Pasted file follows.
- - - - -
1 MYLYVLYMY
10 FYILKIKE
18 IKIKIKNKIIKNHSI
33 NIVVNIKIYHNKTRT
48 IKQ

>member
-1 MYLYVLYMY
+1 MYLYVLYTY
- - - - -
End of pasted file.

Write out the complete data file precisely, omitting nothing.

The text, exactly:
1 MYLYVLYMY
10 FYILKIKE
18 IKIKIKNKIIKNHSI
33 NIVVNIKIYHNKTRT
48 IKQ

>member
-1 MYLYVLYMY
+1 MYLYVLYTY